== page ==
We're drawn to it, tempted to wade in its bittersweet waters. And yet, for the most part, nostalgia just makes us miserable. Some wisdom from Latin America.
BOGOTÁ — There's an awkwardness to the word nostalgia. Perhaps its the "algia" at the end. It brings to mind an illness, a physical discomfort even.
I think it was the Argentine writer Jorge Luis Borges who once said, about a certain person, that "his fate, like that of all men, was to live in bad times." Nostalgia is highly deceptive, and its tricks and ruses deceive the spirit into believing, without any doubt, that past times were always the best of times. And like all the soul's ailments, it is often worse at dawn or amid the lethargy of Sunday afternoons.
It must be the "algia" that makes nostalgia sound bad. It indicates pain, like neuralgia. Except that rather than inflame a physical nerve, it harasses the psyche, triggering a natural impulse to go back in time, even though doing so is of course impossible. The word's other component, it should be pointed out, comes from the Greek word nóstos, meaning return.
Our inability to do that, to go back in time — back in one's own time — must be an error of creation. Or is it a punishment for God knows which original sin? Or is memory itself the punishment, by which I mean the cruel possibility of forever having feelings about what is no more? Perhaps it's a divine measure to prevent us from wading into the same quagmires, time and again, to make sure we don't return to the same place to make a mistake that is both repetitive and new.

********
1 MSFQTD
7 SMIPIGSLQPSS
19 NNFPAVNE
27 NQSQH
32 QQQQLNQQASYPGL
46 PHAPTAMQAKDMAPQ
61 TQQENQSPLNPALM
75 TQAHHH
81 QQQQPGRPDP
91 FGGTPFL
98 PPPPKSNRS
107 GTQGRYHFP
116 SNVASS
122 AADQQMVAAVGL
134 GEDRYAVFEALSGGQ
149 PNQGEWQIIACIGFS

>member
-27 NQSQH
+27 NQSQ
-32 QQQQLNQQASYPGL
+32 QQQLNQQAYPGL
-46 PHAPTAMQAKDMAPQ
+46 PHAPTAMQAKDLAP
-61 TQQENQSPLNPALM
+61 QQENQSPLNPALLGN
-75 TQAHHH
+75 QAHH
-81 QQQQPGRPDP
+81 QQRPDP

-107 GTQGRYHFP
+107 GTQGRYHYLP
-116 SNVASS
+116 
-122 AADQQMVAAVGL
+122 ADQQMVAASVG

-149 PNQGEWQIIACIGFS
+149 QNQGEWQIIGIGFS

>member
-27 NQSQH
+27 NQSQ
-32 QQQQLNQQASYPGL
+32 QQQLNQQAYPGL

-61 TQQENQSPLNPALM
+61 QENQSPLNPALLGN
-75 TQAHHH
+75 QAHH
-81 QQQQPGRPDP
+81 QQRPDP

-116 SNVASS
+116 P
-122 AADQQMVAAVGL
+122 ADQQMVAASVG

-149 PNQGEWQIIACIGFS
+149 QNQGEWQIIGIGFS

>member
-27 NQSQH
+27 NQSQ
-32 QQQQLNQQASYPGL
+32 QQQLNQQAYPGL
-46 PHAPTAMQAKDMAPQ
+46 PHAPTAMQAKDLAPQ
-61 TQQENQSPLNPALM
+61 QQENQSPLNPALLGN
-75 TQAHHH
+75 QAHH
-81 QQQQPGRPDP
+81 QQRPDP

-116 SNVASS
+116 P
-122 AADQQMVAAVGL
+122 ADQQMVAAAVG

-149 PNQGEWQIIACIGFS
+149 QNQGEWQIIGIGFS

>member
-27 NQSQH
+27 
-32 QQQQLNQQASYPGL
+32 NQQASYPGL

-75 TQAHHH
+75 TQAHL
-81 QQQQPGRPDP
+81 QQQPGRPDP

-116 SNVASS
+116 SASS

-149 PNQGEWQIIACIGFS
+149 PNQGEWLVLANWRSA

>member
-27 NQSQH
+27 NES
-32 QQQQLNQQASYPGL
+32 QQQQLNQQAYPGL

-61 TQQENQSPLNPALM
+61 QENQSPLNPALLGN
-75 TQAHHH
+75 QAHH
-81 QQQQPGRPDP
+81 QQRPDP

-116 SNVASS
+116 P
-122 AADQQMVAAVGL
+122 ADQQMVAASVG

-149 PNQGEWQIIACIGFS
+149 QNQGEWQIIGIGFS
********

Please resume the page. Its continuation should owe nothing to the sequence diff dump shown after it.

My grandfather was a nostalgic type. After his third little glass of aguardiente, he would cry for his mother who died when he was 20 of an unnameable illness. And yet when it was his turn to go, he died in peace, because at the end, all he could remember was his ID number, and nothing and nobody else.
"One always returns to the old places where one loved life, only to grasp the absence of all that was loved," Argentina's Mercedes Sosa used to sing. This is a trap. Only children — untainted yet by the past, and with the memory mechanism yet to start its dreadful ticking — can be completely happy. Until they lay the trap before them, children are happy playing their games. For adults, then, only by forgetting can we truly be happy.